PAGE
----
The shift to abortion at home may explain a steep rise in complications.
SPUC is calling for an urgent review of the Government’s home abortion policy
By SPUC—the Society for the Protection of Unborn Children
In news that adds further evidence that home abortion is risky for women, a large Swedish study has suggested that the practice is the reason complications for medical abortion have doubled in six years.
The study, published in BMC Women’s Health, concludes: “The rate of complications associated with medical abortions [at less than 12 weeks gestation] has increased from 4.2% in 2008 to 8.2% in 2015. The cause of this is unknown but it may be associated with a shift from hospital to home medical abortions.”
The Westminster Government last month announced it plans to follow the Scottish and Welsh governments in approving the medical abortion pill for home use – a decision SPUC is fighting in the courts.
What does the study say?
The study analysed all the women who underwent abortions at Skaraborg Hospital in Sweden between 2008 and 2015 – a total of 4945 abortions.
For most of these women, medical abortion at home was the recommended procedure. Home abortion has increasingly become the norm in Sweden; by 2015, 85.2% of all medical abortions before the 9th gestational week were carried out at home – an increase of over 10% from 2008-9, when the number was 74.6%.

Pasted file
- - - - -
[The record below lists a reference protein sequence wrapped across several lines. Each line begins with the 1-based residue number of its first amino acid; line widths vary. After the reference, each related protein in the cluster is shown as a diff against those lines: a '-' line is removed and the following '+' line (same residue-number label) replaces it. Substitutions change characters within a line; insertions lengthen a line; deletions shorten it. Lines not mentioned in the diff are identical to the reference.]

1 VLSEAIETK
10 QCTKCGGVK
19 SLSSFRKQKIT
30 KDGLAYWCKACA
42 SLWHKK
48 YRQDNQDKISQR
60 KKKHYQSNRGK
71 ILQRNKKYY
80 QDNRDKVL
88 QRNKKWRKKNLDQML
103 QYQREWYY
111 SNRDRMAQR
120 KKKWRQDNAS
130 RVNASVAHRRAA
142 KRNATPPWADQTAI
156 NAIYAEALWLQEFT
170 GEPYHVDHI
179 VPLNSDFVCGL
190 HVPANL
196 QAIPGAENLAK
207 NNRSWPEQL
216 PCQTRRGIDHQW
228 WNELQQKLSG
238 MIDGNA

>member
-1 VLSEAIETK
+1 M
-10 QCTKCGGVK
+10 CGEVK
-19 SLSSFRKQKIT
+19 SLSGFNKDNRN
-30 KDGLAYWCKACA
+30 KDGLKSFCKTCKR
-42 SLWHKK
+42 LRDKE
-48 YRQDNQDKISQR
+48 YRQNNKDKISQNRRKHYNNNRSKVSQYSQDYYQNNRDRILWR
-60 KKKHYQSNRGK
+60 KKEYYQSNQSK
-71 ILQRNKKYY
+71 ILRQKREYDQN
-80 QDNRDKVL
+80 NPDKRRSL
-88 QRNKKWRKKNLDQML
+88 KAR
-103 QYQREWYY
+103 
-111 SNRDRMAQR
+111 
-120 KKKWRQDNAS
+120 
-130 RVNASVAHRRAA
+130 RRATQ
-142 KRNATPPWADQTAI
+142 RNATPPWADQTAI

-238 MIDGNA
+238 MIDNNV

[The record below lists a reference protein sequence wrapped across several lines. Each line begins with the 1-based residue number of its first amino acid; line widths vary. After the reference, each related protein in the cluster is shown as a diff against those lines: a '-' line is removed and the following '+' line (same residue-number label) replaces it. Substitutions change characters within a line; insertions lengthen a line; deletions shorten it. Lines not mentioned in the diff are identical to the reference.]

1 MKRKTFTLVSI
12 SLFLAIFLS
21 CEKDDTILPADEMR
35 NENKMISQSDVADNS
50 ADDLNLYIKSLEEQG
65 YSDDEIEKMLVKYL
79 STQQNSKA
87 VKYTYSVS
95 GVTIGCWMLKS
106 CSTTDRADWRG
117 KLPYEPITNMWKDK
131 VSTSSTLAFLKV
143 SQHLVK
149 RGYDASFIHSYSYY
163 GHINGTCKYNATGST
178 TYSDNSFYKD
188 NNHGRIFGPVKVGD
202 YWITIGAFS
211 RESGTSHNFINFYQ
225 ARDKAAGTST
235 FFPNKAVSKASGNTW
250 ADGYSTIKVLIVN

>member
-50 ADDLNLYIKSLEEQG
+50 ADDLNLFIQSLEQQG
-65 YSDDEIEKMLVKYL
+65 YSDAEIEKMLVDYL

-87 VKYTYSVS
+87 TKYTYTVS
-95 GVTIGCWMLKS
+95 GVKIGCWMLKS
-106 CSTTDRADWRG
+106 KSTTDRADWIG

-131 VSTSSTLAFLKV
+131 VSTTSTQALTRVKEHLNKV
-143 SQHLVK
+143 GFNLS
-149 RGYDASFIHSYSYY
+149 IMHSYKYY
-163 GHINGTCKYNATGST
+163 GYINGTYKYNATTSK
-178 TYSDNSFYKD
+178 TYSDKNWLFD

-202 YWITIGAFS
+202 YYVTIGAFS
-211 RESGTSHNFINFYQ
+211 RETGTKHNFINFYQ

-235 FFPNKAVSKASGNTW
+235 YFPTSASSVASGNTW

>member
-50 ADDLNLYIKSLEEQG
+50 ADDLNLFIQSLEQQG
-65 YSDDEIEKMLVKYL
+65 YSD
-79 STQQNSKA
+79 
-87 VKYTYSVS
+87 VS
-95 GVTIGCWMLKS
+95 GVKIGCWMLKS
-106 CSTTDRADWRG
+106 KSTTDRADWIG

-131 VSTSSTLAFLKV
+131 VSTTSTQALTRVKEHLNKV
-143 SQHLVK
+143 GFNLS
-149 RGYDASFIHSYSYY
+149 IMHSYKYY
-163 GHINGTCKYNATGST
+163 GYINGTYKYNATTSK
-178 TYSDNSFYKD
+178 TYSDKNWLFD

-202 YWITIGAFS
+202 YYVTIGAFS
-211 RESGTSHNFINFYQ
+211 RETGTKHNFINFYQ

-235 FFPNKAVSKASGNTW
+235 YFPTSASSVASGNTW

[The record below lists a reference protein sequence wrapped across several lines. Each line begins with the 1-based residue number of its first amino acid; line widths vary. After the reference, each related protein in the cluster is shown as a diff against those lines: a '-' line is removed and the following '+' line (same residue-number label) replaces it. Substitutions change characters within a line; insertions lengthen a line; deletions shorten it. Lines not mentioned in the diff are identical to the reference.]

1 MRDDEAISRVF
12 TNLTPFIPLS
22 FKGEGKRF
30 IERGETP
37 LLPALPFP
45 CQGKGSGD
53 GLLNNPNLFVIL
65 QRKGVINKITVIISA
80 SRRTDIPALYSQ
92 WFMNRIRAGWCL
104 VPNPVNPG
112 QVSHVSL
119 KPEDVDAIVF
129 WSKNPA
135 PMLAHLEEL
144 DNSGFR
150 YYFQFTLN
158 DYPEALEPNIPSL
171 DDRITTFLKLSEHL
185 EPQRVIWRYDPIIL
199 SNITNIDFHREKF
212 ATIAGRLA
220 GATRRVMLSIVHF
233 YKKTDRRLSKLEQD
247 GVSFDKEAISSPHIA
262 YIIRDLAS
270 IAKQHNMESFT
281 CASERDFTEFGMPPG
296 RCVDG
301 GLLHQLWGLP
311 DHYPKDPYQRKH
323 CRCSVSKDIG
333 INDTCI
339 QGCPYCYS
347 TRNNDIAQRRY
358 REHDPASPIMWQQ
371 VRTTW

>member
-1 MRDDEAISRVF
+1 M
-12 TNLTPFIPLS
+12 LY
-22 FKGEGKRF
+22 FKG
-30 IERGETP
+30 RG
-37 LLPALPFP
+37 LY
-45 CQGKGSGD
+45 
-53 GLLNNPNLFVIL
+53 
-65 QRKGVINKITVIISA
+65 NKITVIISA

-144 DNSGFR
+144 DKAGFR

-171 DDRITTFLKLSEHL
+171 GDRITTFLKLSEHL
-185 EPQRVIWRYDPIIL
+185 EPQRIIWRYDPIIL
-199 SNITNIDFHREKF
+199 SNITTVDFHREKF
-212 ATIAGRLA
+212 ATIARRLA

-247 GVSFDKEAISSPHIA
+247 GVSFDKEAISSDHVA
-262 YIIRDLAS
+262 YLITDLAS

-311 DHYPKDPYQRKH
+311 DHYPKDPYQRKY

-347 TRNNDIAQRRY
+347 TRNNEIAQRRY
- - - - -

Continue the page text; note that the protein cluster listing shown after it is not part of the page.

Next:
In the same time frame, the complication rate (bleeding, infections, and most commonly, incomplete abortions) for medical abortions before 12 weeks has increased from 4.2% to 8.2%.
Why is this?
The researchers suggest several times that the increase in abortions at home may be to blame. “There was a significant increase in the share of complications related to medical abortions…One potential reason is that the proportion of induced abortions performed at home has risen. It is likely that women who have medical abortions at home will visit our outpatient clinic in a greater extent since they do not have the direct help and support from a midwife.”
SPUC is currently appealing a decision by a judge at the Edinburgh Court of Session to back the Scottish Government’s home abortion policy.
“This study appears to back what we have been saying all along – that home abortions are risky for women,” said Deputy Chief Executive John Deighan. “Sweden is known to have very good data on abortion, and the conclusions of a large scale study like this, where home abortion has been the norm for more than a decade, are not to be taken lightly.
“We call on the Government to urgently review their decision to allow home abortion in light of this new evidence.
“We are still of the view that abortion at home is not lawful and the evidence shows the threat it poses to women’s health,” he concluded. “This latest research suggests that women taking the abortion pill at home cannot be ruled out as a factor leading to a significant increase in complications in a country where it has been extensively tried.”